Flakes of Hay-What are They

Flakes of Hay-What are They?

What is a flake of hay? Flakes of hay form when a baler pulls dried grass or legumes from the row when it’s completely dry. Each bale of hay has different layers known as flakes. Hay flake is the best alternative for feeding your horse. It is also okay to say that a flake is a piece of a bale of hay.

Hay bales

How Many Flakes in a Bale Hay

How many flakes in a bale of hay varies from bale to bale and flake to chip. Mostly, a hay bale has an average of 12 chips. Size and weight also determine the number of chips in a hay bale.

A three-string bale of hay normally has 17 flakes weighing about 5 lbs (2.27 kgs) each. Averagely a two-string bale of hay contains 16 chips, and the average weight is about 5 lbs (2.27 kgs) of each bale.

Hay breaks and turns into flakes; each bale has a different number of flakes depending on the weight. It is important to research the number and the importance of chips in each bale before buying and ensure the horse gets enough hay.

For example, if you are purchasing a bale of hay and want to know how many flakes of hay are 20 lbs (9.1 kgs). A 20 lbs (9.1 kgs) bale of hay has four flakes and is about 5 lbs (2.27 kgs).

Entirely the number of bale flakes depends on the size of the bale. Generally, there are around 12 to 16 chips in a bale of hay.

Therefore, estimating the number of flakes in a hay bale by weight and number of strings is easy.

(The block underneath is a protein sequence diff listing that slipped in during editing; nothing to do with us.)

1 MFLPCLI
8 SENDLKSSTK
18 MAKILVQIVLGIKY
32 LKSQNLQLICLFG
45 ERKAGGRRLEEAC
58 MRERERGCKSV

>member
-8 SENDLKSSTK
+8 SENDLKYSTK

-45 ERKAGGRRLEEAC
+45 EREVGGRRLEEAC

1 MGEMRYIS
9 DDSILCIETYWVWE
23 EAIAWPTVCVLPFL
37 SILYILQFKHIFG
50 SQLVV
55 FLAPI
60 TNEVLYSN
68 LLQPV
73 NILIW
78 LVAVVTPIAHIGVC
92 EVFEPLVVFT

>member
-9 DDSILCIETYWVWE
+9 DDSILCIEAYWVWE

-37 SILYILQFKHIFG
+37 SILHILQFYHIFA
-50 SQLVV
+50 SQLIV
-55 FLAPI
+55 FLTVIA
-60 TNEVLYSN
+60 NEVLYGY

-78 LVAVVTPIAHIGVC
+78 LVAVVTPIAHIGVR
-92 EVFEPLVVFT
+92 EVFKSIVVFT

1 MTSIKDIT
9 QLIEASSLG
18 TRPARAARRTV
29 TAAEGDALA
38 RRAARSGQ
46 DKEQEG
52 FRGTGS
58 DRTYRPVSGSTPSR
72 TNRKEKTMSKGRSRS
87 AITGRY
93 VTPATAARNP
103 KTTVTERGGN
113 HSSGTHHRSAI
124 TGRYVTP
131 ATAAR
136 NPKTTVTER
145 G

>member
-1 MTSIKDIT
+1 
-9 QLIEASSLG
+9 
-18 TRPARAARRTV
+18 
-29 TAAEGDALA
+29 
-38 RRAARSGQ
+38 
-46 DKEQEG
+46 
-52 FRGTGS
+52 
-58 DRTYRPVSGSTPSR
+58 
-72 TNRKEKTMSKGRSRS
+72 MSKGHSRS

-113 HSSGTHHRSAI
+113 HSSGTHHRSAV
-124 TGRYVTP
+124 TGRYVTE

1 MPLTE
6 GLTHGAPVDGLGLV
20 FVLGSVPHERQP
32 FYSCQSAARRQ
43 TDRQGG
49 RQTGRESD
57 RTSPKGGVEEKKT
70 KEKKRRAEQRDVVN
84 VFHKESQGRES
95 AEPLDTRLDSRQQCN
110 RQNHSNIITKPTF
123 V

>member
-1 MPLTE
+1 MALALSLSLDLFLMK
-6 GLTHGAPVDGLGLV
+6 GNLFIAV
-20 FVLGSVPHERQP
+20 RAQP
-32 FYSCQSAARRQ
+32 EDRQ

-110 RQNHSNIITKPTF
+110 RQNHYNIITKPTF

How Much Does a Flake of Hay Weigh?

How much does a flake of hay weigh? The moderate weight of a bit of grass is around 4 lbs (1.8 kgs) to 5 lbs (2.27 kgs), and a bale of hay varies from 40 lbs (18.1 kgs) to 140 lbs (63.5 kgs) or more. The average weight also depends on the flake’s grass and the amount of hay used.

Different types of hay have different weights, and the full bale weight determines the heaviness of the flake of hay. You weigh the full bale to divide how many chips are in a bale.

Estimating the nutritional content is important; you know how much your hay weighs. The weight of each flake is important because so many horse owners habitually feed a particular number of chips daily.

The weight of a flake can also vary extremely on the machinery used to bale the hay. For example, alfalfa flakes from different cuttings can range from 2.5 lbs (1.1 kgs) to 8 lbs (3.6 kgs) per flake.

A larger bale weighs more than a small bale.

Hay bale

How are Hay Flakes Made?

Flakes form through condensation or release aspect that occurs in the bailing process. The process has simple steps:

Cut: The first process of making a bale is to cut the hay in a row form, leave it to dry, and put it in the bailing chamber.

Compress: The hay goes through compression, then you cut one side of the row and release the pressure.

Cut them into a rectangular shape

  • Repeat the process with another row of cut hay, place it in the chamber, and release.
  • Repeat the process until the bale is full size.
  • Use hay streamers to avoid moldy hay.

Tie with a wire: Twine or tie the bale with a wire after cutting, and the hay falls apart. These easy-to-separate layers are known as flakes.

Are all Hay Flakes Equal?

Are all hay flakes equal? The answer is no; hay flakes have different standard sizes, amounts of hay used, and compression in the bailing process. The flake size also differs from bale to bale or within the bale.

Flakes are mostly large when you use a great amount of hay and apply less pressure. Although if both the amount of pressure and grass are large, the flake of hay may not be large but heavy.

How Thick is a Flake of Hay?